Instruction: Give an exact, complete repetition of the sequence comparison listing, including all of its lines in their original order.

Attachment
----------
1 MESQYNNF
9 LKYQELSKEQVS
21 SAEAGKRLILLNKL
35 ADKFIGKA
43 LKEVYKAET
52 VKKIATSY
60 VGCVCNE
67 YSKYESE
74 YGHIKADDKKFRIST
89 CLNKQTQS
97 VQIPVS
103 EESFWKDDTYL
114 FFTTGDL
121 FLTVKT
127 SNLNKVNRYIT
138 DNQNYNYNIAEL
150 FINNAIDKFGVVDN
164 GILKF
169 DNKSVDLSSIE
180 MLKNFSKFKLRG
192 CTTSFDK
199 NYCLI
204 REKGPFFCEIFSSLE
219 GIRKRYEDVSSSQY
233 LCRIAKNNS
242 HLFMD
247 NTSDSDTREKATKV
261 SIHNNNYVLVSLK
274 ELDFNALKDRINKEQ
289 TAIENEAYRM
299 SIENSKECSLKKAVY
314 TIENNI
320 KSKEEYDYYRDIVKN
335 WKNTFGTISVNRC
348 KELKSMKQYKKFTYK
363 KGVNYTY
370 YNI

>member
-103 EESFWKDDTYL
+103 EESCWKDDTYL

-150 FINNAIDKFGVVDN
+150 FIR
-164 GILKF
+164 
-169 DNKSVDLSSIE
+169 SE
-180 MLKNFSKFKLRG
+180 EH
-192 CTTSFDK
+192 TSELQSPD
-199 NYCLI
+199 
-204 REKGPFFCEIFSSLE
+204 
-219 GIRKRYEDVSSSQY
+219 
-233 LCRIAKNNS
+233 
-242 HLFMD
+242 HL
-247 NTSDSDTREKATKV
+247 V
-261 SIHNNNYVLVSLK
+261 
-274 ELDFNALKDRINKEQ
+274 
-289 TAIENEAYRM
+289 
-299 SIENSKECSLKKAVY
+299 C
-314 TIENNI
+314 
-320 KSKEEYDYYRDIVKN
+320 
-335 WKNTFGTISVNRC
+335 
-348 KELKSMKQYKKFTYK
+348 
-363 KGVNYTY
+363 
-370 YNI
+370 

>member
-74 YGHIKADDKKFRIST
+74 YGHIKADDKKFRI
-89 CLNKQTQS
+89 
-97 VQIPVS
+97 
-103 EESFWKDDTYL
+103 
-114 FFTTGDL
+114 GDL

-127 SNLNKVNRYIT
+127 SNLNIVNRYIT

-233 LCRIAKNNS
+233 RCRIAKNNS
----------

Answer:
1 MESQYNNF
9 LKYQELSKEQVS
21 SAEAGKRLILLNKL
35 ADKFIGKA
43 LKEVYKAET
52 VKKIATSY
60 VGCVCNE
67 YSKYESE
74 YGHIKADDKKFRIST
89 CLNKQTQS
97 VQIPVS
103 EESFWKDDTYL
114 FFTTGDL
121 FLTVKT
127 SNLNKVNRYIT
138 DNQNYNYNIAEL
150 FINNAIDKFGVVDN
164 GILKF
169 DNKSVDLSSIE
180 MLKNFSKFKLRG
192 CTTSFDK
199 NYCLI
204 REKGPFFCEIFSSLE
219 GIRKRYEDVSSSQY
233 LCRIAKNNS
242 HLFMD
247 NTSDSDTREKATKV
261 SIHNNNYVLVSLK
274 ELDFNALKDRINKEQ
289 TAIENEAYRM
299 SIENSKECSLKKAVY
314 TIENNI
320 KSKEEYDYYRDIVKN
335 WKNTFGTISVNRC
348 KELKSMKQYKKFTYK
363 KGVNYTY
370 YNI

>member
-103 EESFWKDDTYL
+103 EESCWKDDTYL

-150 FINNAIDKFGVVDN
+150 FIR
-164 GILKF
+164 
-169 DNKSVDLSSIE
+169 SE
-180 MLKNFSKFKLRG
+180 EH
-192 CTTSFDK
+192 TSELQSPD
-199 NYCLI
+199 
-204 REKGPFFCEIFSSLE
+204 
-219 GIRKRYEDVSSSQY
+219 
-233 LCRIAKNNS
+233 
-242 HLFMD
+242 HL
-247 NTSDSDTREKATKV
+247 V
-261 SIHNNNYVLVSLK
+261 
-274 ELDFNALKDRINKEQ
+274 
-289 TAIENEAYRM
+289 
-299 SIENSKECSLKKAVY
+299 C
-314 TIENNI
+314 
-320 KSKEEYDYYRDIVKN
+320 
-335 WKNTFGTISVNRC
+335 
-348 KELKSMKQYKKFTYK
+348 
-363 KGVNYTY
+363 
-370 YNI
+370 

>member
-74 YGHIKADDKKFRIST
+74 YGHIKADDKKFRI
-89 CLNKQTQS
+89 
-97 VQIPVS
+97 
-103 EESFWKDDTYL
+103 
-114 FFTTGDL
+114 GDL

-127 SNLNKVNRYIT
+127 SNLNIVNRYIT

-233 LCRIAKNNS
+233 RCRIAKNNS